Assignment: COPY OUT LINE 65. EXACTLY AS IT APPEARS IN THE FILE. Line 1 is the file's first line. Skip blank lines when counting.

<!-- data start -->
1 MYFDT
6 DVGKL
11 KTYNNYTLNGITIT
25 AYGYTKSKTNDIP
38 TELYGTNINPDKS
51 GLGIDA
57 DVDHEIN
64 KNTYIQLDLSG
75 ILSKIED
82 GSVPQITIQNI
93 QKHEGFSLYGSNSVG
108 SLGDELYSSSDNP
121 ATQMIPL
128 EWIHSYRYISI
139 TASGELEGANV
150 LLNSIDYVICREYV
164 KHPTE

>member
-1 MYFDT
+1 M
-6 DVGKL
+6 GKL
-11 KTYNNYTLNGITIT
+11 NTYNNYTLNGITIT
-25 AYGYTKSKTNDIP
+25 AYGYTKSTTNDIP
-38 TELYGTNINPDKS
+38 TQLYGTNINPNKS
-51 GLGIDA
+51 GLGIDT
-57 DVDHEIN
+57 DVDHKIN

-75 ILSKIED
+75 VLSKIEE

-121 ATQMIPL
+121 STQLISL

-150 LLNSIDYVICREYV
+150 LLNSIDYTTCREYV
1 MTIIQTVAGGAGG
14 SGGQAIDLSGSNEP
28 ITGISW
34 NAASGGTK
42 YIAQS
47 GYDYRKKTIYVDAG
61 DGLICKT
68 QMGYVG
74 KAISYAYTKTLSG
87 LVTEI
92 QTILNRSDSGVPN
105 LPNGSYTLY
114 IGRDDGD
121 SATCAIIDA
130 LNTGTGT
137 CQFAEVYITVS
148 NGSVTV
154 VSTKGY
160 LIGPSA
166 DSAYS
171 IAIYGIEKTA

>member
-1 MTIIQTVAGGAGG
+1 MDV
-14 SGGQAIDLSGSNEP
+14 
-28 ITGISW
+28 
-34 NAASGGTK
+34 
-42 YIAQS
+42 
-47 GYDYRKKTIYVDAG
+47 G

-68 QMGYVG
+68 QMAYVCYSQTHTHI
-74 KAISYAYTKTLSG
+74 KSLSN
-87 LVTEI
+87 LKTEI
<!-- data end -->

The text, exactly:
-28 ITGISW